During or about the 9th century, the modern alembic, or still, made with a serpentine condenser alongside, arrived in what is now Spain as a consequence of the invention by Arab alchemist Jabir ibn Hayyan. Non-Muslims who were already fermenting grapes quickly realized that distillation, for whatever purpose initially intended, could result in production of a high alcohol content spirit extremely agreeable to the palate. And so when The Conquest began, the Spanish armed with this knowledge came across indigenous populations which were already drinking pulque, and likely baked sweet agave piñas (pineapples, or rather the hearts of the carbohydrate-rich agaves) which had been fermented. The bridge had been gapped. It is this style of still, the two sided alembic, which is frequently used in mezcal production today. It has been suggested however, that the technology had its first application in the distillation of sugar cane which the Spanish imported for rum production.
But throughout various parts of Mexico there is a different type of still being employed to make agave spirits including mezcal. It is a single unit comprised of two or more pieces stacked on top of one another, made primarily of wood, metal and/or clay. It is frequently encountered in Oaxaca, Michoacán, and elsewhere throughout Mexico including tequila country (i.e. Jalisco and thereabouts).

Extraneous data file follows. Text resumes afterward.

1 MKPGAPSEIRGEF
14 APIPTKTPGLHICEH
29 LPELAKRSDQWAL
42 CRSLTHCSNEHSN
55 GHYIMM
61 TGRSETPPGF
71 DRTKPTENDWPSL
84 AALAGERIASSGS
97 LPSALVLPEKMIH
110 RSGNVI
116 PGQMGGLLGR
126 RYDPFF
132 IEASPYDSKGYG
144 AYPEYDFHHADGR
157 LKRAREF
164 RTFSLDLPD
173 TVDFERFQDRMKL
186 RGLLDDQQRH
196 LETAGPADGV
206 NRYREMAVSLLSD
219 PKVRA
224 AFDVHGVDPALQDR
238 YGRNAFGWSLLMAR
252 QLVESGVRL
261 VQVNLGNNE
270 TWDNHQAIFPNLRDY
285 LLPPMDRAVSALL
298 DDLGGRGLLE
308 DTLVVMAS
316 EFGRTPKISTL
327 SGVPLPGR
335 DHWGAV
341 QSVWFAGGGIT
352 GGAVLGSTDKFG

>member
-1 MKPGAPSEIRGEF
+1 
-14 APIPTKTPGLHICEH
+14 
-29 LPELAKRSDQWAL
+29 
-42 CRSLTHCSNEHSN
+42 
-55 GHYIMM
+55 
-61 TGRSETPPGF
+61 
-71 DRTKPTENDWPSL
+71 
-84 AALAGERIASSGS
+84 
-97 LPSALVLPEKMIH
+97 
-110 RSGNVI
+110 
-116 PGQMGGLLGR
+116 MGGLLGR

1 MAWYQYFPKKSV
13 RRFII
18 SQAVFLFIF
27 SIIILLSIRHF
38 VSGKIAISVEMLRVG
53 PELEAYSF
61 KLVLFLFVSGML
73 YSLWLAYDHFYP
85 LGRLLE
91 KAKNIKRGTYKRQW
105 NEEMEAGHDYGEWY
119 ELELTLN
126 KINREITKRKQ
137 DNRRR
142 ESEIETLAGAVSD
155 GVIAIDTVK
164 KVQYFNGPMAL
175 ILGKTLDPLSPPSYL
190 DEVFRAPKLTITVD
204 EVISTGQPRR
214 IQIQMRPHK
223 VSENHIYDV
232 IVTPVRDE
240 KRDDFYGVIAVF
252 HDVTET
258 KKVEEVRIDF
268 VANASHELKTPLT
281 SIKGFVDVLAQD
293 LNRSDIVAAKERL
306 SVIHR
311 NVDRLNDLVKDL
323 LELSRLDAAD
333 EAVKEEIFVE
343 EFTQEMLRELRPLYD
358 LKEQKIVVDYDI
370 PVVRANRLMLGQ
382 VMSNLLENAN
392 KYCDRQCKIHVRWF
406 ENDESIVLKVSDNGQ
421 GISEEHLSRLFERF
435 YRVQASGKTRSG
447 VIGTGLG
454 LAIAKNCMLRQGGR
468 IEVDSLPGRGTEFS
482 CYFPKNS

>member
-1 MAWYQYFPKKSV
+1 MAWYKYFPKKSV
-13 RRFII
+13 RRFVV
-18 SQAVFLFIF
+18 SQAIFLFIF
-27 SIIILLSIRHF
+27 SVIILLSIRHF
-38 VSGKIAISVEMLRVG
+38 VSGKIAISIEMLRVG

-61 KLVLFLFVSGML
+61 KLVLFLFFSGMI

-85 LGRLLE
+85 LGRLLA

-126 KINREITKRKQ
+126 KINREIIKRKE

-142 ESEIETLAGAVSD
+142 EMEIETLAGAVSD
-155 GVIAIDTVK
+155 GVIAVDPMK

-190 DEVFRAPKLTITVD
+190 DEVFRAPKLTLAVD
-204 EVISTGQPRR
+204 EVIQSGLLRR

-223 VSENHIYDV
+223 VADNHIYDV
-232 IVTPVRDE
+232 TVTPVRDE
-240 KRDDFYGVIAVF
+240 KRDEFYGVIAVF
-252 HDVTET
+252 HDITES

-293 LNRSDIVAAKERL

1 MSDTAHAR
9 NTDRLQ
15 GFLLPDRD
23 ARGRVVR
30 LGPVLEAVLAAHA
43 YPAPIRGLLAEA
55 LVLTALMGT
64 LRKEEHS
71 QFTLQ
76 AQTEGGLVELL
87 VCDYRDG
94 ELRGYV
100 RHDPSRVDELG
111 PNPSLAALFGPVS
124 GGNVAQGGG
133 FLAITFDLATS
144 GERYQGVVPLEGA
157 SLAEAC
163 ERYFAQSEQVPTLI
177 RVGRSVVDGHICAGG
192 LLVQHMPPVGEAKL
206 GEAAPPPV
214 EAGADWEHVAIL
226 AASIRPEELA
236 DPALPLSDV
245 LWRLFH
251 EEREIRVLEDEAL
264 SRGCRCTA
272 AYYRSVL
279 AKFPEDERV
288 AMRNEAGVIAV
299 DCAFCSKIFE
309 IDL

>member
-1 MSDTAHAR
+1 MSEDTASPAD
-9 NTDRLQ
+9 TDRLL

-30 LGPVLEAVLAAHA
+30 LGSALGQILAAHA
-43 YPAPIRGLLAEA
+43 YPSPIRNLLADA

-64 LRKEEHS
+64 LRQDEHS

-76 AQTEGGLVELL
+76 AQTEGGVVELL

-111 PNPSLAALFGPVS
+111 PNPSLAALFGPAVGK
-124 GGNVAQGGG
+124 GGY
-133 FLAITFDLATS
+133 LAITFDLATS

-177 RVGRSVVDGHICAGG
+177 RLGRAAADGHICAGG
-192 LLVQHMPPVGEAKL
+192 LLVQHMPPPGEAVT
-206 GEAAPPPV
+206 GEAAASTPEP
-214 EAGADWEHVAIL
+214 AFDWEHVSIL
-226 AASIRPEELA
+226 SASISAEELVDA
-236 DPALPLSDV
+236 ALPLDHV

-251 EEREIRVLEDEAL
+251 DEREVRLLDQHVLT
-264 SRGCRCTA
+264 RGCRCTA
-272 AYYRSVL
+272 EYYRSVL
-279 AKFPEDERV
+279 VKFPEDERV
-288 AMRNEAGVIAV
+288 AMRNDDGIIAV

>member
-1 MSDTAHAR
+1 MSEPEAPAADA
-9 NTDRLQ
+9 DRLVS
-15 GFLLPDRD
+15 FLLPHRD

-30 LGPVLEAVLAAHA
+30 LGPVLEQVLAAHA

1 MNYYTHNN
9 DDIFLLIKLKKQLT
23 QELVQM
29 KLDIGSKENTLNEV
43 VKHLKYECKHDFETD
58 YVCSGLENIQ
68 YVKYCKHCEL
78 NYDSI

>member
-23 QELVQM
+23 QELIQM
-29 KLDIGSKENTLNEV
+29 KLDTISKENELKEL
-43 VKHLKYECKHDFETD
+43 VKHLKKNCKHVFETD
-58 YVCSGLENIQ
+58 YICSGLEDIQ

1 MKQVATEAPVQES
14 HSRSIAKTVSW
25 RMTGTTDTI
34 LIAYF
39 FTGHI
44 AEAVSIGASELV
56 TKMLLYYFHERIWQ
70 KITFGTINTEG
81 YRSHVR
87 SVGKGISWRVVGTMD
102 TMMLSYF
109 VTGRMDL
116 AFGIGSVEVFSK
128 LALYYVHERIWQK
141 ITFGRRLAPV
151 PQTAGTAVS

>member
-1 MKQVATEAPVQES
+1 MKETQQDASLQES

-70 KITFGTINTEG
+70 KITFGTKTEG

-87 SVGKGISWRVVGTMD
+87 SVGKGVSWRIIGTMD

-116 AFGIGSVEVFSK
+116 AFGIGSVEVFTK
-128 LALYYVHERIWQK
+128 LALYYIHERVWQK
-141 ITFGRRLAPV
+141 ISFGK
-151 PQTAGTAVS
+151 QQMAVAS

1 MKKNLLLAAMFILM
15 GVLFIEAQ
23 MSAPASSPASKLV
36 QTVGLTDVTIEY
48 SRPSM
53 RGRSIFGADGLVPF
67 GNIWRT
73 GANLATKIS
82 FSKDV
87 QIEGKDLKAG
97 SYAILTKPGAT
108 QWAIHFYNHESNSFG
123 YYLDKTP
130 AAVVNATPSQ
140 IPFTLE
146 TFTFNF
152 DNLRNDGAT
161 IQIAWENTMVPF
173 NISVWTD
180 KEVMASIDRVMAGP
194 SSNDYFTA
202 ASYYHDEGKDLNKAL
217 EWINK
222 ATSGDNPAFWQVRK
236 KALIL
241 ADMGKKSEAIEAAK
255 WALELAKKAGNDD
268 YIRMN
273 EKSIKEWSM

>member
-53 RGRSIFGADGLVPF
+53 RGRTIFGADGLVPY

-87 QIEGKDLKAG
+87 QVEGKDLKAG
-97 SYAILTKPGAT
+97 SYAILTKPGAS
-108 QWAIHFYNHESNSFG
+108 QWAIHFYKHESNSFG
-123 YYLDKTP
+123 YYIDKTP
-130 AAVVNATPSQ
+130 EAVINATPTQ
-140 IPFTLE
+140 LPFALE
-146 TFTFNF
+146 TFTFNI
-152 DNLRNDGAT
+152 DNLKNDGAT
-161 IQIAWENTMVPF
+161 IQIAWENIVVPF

It has been suggested that this type of still was introduced to what are now Colima, Guerrero and/or Jalisco, during the 16th century by immigrants from the Philippines and the Solomon Islands who established a community for the purpose of developing coconut plantations. Local materials used in their homelands for fashioning small yet effective equipment for making their coconut distillate, principally clay (and likely reed), were available in this new North American environment. In fact, to this day the term tuba, the fermented coconut liquid which was thereafter distilled, is used in some parts of Mexico to describe fermented agave, despite its origin.